Regional Reviews: St. Louis
Topher Payne's candy-colored Perfect Arrangement starts out as a delightful sex farce, but turns into something much more disturbing near the end. It's almost as if we were going backwards, from the 1963 movie The Thrill of it All to 1955's All That Heaven Allows: from the superficiality of the Kennedy years, straight back to the turbulence and anguish of the postwar era.
Thanks to director Sarah Lynne Holt and her cast, this 2015 play gets a perfect local debut at R-S Theatrics. It begins at that moment when the fomenters of the "Red Scare" were coming up empty in their search for Communists at the State Department. In the first scene,, the Truman Administration moves on to "cleansing" the diplomatic corps of closeted homosexuals, ostensibly out of fears that these men and women could be blackmailed by the Soviet Union, at the height of the Cold War. In the real-life "Lavender Scare" of 1950, 91 people were forced to resign their jobs as a result. And in the play, one of the story's own closeted protagonists is forced into running the purge himself (here, played by the steely Mark Kelley).
And that's just one outrageous irony in a play stacked high with them. Perfect Arrangement has plenty of dry wit early on, but gradually becomes a "discovery of fire" story, like La Cage aux Folles or Fun Home or the 2009 Colin Firth movie A Single Man, where a central gay character's tormented soul is ignited by a vision of a better world, where he (or she) no longer feels like a hunted animal. The inimitable Colleen Backer occupies that revolutionary role in Perfect Arrangement, first as an old fashioned housewife who spouts TV commercial-type endorsements to change any fraught subject, until she's finally forced into the role of an anguished trailblazer.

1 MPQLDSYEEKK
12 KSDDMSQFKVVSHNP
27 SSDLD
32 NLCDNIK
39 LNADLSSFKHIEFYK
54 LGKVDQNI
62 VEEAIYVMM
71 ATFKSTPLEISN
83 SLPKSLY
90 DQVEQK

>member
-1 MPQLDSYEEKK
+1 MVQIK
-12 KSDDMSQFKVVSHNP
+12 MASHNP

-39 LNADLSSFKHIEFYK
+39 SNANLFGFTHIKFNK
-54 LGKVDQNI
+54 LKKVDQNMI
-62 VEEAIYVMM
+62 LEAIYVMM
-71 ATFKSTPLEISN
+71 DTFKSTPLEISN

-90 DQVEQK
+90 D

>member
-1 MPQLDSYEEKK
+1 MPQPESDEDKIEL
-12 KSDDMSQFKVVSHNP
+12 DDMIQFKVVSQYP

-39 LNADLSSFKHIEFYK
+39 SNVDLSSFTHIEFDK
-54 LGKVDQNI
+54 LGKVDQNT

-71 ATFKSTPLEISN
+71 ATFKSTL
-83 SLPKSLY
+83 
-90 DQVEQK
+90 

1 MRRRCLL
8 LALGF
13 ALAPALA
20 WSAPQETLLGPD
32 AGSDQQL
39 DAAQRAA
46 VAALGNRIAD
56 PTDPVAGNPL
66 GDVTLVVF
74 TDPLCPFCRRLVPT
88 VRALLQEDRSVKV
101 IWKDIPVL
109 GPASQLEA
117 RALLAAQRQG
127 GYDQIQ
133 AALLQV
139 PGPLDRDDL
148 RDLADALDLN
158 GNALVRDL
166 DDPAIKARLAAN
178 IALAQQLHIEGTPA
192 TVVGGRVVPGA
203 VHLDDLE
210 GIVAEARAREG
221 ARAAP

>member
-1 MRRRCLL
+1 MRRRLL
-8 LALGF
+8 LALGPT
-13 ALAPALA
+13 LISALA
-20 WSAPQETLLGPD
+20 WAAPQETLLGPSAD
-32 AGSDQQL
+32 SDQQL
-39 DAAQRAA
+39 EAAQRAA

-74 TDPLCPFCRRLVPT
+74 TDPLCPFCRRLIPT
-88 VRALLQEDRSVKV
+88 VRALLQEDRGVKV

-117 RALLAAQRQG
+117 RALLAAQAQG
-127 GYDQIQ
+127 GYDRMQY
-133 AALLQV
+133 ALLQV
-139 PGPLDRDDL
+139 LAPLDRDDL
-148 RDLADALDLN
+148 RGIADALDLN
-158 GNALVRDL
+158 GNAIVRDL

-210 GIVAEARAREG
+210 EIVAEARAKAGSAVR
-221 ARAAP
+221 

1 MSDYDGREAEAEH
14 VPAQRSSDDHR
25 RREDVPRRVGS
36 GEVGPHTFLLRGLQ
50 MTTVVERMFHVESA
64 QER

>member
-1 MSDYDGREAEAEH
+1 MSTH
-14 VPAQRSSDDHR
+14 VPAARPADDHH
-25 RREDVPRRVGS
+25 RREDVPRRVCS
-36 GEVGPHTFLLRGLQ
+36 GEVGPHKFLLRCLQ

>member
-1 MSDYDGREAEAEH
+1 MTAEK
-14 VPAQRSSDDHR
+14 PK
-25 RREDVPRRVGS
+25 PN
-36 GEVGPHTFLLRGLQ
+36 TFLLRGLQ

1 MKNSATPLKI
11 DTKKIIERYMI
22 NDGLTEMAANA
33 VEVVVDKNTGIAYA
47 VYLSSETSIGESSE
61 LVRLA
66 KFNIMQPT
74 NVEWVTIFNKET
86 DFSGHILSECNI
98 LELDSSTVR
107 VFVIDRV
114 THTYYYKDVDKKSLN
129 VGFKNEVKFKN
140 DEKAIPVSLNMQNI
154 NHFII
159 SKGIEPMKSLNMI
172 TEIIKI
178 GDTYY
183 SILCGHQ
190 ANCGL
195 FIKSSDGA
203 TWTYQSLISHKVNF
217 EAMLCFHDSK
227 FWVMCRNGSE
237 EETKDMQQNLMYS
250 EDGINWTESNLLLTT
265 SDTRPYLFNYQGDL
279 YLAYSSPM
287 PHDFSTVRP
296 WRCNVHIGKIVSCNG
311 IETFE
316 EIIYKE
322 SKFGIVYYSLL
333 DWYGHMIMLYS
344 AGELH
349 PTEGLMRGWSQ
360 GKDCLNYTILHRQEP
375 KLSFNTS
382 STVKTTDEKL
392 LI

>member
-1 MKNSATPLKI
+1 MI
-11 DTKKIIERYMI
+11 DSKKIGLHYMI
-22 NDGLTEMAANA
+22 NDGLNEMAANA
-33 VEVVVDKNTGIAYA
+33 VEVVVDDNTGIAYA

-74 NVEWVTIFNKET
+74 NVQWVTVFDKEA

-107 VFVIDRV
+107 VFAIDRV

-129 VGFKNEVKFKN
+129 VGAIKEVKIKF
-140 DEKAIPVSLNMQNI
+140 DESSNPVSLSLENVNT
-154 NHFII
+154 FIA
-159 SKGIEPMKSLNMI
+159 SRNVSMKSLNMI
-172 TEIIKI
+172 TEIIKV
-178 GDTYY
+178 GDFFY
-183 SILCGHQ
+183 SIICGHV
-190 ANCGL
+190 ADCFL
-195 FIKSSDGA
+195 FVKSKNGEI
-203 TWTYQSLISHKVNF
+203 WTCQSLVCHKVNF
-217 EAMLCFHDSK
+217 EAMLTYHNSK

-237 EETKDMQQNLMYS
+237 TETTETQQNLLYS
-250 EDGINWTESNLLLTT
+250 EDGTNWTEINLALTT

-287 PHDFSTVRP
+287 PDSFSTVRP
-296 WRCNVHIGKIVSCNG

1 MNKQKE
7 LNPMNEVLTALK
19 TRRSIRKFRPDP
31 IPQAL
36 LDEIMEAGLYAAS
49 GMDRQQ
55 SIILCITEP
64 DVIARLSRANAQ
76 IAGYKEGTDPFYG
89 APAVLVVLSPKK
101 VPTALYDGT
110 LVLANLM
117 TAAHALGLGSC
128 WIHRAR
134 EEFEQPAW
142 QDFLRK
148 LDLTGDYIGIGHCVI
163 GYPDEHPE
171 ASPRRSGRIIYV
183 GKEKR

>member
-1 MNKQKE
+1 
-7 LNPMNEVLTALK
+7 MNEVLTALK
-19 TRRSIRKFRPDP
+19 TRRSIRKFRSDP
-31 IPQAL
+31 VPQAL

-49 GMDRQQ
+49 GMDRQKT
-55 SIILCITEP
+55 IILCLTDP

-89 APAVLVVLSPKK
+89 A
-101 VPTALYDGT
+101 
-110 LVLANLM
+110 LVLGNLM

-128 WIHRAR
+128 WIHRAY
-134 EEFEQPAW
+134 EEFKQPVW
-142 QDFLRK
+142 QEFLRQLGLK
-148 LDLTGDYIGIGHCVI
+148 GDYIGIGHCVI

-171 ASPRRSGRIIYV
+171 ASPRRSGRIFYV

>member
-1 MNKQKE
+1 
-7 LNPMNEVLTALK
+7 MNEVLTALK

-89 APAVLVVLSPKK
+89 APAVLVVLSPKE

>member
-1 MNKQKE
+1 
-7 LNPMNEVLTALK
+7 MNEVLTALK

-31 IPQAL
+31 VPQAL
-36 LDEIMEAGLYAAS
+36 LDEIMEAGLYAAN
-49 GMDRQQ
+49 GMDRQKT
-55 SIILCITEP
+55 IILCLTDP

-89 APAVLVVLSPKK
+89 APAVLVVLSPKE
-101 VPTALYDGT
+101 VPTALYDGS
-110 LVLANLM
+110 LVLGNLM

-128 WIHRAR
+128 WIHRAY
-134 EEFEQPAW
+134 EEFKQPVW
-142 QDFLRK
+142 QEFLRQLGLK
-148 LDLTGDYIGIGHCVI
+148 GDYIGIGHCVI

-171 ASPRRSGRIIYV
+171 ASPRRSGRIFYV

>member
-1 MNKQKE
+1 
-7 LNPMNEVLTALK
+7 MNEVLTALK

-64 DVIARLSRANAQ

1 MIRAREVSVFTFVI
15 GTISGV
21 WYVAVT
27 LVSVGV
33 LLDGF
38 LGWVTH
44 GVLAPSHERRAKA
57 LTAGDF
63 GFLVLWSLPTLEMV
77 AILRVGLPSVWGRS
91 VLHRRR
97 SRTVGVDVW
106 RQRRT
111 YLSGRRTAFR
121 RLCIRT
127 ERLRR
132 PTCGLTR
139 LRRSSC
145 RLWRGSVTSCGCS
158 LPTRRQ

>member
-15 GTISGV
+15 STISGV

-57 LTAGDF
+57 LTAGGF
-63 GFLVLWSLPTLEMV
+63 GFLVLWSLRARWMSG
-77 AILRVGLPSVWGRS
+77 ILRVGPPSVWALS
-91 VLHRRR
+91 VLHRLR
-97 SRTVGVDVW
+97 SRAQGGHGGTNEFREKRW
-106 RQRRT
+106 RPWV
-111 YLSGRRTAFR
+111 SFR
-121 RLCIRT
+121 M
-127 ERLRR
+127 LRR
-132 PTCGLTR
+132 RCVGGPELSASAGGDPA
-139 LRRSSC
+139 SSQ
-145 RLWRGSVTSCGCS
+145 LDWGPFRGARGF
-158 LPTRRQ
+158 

Mr. Kelley plays her increasingly anguished husband (it's Bob and Millie Martindale), but each is secretly in a committed relationship with their same-sex partner from the adjoining house, who are also pretending to be a heterosexual couple. That's the Baxters (Jim & Norma), played by Tyson Cole, and Sarah Gene Dowling. If this were a 1940s hard-boiled detective movie, Mr. Cole could be a cornered Elisha Cooke, Jr., and Ms. Dowling, a hard-nosed Joan Blondell. They literally "go into the closet" any time they want to pass from one house to the other, for a secret conjugal visit.
Zak Farmer plays Bob's boss Theodore Sunderson, in an unusually quiet, suspenseful performance (in 2019 he'll co-star in New Line Theatre's La Cage aux Folles). And Deborah Dennert (as Kitty Sunderson) joins with Ms. Backer for a string of comical misunderstandings, as the ditzy wife of an Important Man in Washington D.C.
But what cracks everything wide open is the entrance of the State Department's "bad girl," a translator who speaks six languages, Barbara Grant (played with deep mystery and pathos-and no shortage of guile-by Erin Struckhoff). She knows she's on the State Department's blacklist, and her increasingly frequent visits push the Martindales and Baxters to the breaking point. Perfect Arrangement unfolds in a very tidy, logical mannerwith government personnel files that go missing, and incriminating love letters that resurface from long ago. It's an irresistible glimpse into a chapter of American history we might otherwise be tempted to forget.
The furniture is all wrong, and it's definitely lit for comedy, but the women's costumes and wigs are a wonder to behold.
R-S Theatrics' Perfect Arrangement, through December 23, 2018, at the Marcelle Theatre, 3310 Samuel Shepard Dr., St. Louis MO. For more information visit www.r-stheatrics.com.
Cast (in order of appearance):